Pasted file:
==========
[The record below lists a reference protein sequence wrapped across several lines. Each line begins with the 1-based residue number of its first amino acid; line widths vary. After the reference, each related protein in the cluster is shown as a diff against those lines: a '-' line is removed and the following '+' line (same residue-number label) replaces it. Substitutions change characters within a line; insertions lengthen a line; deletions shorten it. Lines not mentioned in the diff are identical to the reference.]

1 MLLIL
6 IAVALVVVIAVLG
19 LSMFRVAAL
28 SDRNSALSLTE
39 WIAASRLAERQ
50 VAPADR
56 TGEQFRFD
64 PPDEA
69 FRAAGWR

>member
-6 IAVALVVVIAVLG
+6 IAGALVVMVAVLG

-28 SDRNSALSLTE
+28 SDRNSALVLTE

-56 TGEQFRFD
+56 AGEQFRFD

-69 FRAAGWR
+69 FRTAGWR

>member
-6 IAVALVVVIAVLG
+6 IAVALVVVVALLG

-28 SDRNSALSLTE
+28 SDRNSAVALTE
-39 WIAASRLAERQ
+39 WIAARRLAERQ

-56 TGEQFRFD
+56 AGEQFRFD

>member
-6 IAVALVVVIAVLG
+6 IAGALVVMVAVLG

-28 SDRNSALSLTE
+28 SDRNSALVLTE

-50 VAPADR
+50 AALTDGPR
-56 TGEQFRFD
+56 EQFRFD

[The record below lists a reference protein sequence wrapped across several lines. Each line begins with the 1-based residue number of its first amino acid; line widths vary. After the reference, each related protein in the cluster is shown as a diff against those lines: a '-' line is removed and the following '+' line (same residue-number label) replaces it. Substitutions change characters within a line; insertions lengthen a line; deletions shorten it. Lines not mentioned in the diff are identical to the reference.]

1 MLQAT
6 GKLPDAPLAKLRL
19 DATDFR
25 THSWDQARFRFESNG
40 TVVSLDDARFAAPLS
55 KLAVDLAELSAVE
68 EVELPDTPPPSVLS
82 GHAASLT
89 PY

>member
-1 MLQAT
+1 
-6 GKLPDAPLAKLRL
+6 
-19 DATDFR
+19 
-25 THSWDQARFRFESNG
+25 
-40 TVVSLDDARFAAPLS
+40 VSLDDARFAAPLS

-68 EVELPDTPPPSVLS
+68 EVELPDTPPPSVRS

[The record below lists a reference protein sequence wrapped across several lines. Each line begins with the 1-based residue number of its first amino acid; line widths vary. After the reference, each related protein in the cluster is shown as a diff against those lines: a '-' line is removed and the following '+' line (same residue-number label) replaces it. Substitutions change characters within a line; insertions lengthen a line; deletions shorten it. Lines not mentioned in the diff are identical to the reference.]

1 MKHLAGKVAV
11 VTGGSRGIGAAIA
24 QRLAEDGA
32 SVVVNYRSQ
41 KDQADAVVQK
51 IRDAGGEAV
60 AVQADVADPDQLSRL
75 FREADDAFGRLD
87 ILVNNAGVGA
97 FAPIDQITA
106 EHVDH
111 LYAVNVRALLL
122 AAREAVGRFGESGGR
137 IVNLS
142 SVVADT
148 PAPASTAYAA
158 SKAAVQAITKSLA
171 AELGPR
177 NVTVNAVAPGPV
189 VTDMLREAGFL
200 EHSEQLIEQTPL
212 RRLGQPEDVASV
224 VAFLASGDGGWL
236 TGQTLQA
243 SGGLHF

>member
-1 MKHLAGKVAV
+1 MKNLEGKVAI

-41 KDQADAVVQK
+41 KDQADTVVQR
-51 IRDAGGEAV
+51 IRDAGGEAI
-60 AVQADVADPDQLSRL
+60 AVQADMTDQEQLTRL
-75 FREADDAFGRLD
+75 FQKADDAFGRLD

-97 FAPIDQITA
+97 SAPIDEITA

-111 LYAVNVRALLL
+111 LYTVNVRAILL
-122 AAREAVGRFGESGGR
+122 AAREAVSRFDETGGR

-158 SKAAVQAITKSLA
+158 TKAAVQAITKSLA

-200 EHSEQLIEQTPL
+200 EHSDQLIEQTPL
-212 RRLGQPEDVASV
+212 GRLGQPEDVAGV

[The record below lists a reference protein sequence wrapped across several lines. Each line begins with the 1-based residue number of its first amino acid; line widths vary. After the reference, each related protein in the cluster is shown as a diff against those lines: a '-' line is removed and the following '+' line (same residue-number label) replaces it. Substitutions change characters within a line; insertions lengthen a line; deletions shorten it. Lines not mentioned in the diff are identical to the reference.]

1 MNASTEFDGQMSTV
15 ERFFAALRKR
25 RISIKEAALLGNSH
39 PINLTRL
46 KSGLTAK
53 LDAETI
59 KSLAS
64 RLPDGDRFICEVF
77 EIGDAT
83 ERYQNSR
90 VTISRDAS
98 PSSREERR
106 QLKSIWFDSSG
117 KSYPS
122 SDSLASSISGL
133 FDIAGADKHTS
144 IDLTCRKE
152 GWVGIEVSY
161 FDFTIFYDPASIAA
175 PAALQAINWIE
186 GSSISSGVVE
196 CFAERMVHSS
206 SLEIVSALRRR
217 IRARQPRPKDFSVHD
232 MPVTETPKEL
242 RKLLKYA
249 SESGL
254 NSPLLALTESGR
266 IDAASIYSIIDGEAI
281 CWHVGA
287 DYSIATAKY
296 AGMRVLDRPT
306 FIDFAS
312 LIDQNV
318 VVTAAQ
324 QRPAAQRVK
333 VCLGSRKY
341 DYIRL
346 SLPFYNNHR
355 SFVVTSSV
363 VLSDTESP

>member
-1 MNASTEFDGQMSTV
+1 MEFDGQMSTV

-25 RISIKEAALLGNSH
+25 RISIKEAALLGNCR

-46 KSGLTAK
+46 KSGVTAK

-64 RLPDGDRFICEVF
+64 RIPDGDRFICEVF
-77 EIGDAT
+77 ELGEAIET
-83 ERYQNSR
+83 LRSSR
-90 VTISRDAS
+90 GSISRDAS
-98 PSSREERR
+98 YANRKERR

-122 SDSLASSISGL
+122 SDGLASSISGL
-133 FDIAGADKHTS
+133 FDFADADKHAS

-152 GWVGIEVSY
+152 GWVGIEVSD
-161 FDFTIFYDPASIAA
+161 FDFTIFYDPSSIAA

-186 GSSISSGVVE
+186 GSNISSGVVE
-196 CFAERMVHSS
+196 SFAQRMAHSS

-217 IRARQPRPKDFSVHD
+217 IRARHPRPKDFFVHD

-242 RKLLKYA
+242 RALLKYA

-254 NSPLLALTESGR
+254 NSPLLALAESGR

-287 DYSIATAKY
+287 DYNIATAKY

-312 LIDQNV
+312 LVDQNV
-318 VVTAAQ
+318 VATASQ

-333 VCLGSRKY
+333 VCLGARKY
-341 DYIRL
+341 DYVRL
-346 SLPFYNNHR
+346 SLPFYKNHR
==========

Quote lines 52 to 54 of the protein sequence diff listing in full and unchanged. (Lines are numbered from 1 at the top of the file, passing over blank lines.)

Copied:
+6 
-19 DATDFR
+19 